William Eichler 22 April 2022

Social care cap amendment threatens ‘crippling care costs’

Social care cap amendment threatens ‘crippling care costs’  image
Image: Chinnapong/Shutterstock.com.

MPs in Yorkshire, the Midlands and North East should vote down the Government’s social care cap amendment to save their poorer constituents from ‘crippling care costs’, two leading health charities today warned.

Last year, the Government proposed a cap of £86,000 on the lifetime care costs that people face. But it also proposed amending the 2014 Care Act so that local authority support that people receive to help them meet their care costs would no longer count towards the cap.

The Health Foundation and the King’s Fund have warned that this amendment significantly reduces the benefits of the reforms for people with lower levels of wealth.

In particular, they argue that people in Yorkshire, the Midlands and the North East of England would see the biggest erosion of their protection against high care costs, as a result of the amendment.

Citing a joint Institute for Fiscal Studies (IFS) and Health Foundation report, the charities said that people spending ten years in residential care in the North East would spend an extra 6% of their assets on care, on average, as a result of the amendment. This is equivalent to an average increase in contribution of £5,700.

In Yorkshire and Humber, according to this research, people would spend an extra 5% of their assets, equivalent to £5,300, while in the Midlands there would be an increase in payments worth 4% of assets, equivalent to £4,600.

These increases compare to 2% in the South East and 1% in London, equivalent to £3,800 and £2,800 respectively.

Charles Tallack, director of data analytics at the Health Foundation, said: ‘The Government’s amendment represents a significant watering down of the pledge to protect people from catastrophic care costs.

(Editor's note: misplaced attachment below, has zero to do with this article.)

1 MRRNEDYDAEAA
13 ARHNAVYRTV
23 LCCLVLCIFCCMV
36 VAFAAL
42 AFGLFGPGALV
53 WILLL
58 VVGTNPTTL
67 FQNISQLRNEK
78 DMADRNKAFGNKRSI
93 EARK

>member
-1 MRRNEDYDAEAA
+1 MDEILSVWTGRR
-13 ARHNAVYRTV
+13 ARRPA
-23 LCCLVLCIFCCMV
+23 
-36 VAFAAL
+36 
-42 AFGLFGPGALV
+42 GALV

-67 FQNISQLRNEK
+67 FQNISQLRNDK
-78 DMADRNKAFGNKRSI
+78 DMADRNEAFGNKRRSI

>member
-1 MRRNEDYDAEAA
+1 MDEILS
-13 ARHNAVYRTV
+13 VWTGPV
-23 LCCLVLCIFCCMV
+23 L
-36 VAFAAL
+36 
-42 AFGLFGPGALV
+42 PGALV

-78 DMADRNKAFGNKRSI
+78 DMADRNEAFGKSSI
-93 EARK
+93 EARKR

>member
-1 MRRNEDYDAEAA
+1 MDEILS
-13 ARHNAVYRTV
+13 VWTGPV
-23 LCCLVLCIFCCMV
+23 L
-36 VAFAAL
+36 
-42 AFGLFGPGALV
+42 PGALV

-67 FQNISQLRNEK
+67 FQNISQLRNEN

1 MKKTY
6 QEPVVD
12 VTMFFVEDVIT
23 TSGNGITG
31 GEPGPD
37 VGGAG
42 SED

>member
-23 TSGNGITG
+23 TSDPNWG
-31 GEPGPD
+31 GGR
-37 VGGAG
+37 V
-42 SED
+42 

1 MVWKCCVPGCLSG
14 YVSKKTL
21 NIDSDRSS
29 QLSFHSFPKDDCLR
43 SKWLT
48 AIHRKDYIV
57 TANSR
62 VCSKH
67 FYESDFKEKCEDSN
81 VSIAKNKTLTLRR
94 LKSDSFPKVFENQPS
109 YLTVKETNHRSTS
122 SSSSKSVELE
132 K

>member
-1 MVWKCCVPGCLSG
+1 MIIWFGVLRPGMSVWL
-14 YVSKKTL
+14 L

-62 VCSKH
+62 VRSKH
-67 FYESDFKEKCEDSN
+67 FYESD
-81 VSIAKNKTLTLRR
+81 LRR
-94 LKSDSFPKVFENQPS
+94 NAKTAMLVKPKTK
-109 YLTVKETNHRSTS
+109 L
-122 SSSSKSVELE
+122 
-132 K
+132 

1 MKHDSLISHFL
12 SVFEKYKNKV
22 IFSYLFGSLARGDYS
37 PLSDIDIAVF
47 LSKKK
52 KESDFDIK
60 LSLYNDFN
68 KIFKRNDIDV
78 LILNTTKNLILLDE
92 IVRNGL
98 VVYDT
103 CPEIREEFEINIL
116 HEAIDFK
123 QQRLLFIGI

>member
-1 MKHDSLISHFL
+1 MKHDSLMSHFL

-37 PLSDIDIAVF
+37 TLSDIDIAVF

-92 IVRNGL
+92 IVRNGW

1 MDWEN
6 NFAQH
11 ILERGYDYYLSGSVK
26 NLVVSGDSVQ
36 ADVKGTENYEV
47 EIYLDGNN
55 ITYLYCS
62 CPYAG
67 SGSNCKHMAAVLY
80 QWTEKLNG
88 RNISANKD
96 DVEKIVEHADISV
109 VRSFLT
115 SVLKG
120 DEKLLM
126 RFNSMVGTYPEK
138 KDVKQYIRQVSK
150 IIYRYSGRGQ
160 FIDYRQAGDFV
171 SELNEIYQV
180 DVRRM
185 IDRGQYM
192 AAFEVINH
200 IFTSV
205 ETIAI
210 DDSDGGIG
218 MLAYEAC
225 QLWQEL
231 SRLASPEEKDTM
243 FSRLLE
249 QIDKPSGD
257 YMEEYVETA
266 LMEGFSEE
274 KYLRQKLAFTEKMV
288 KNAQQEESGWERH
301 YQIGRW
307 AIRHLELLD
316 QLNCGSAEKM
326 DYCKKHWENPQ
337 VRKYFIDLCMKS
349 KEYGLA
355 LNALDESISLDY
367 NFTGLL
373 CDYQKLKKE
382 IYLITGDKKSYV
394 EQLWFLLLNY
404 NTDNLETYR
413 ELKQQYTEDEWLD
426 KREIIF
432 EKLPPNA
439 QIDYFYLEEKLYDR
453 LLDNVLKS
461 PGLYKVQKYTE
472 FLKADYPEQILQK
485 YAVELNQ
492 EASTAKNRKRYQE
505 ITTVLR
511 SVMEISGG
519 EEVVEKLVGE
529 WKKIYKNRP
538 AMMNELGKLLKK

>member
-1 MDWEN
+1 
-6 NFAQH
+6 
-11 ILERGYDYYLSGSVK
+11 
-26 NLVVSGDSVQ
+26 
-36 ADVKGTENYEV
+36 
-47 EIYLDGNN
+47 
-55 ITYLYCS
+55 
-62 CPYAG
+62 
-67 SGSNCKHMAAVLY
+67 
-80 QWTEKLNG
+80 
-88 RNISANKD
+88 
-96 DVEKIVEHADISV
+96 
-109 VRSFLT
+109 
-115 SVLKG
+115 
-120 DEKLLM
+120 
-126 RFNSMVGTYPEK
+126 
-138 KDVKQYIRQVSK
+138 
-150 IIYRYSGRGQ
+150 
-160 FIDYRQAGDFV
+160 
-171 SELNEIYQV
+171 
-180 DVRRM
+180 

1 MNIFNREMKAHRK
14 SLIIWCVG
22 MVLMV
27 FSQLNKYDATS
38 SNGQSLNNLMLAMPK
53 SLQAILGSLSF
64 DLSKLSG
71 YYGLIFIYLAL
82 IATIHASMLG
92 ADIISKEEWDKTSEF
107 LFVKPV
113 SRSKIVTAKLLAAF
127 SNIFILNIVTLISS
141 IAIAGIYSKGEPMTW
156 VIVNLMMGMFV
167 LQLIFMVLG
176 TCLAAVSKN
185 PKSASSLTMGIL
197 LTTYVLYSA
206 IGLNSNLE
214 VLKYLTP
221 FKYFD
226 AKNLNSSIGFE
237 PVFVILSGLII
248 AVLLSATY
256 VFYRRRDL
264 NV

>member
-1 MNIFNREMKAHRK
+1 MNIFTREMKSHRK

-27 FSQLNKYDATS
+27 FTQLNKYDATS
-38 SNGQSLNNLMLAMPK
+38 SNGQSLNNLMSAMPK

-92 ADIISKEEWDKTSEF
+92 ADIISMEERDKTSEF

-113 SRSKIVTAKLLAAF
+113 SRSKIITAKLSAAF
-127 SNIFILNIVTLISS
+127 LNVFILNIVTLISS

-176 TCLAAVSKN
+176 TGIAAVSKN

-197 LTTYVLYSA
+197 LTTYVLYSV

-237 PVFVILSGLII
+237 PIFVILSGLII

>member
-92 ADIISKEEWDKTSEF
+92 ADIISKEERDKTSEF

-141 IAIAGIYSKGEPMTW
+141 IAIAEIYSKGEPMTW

‘At a time when the country is facing the biggest hit to household finances since the 1950s, Government should be looking to increase financial protection for poorer households. Yet this measure will disproportionally affect people with lower wealth and in poorer areas of the country. This is not levelling up: it’s unfair and a backwards step.’

Sally Warren, director of policy at The King’s Fund, said: ‘The Government’s change to the cap on social care costs is expected to save the Treasury money, but that saving comes at the expense of poorer people with lower levels of wealth and assets.

‘Many of those people will be wondering why the Prime Minister’s pledge that no one will have to sell their home to pay for their care no longer applies to them, whilst wealthier people are still protected from catastrophic care costs.’

A Department of Health and Social Care spokesperson said: 'The Health and Care Bill proposals provide a limit to the cost of care for everyone and strike the right balance between public contributions and people’s personal responsibility for planning for their care.

'They are necessary, fair and provide certainty and reassurance so people can both plan for their future and pass on more of what they have saved to their loved ones.'

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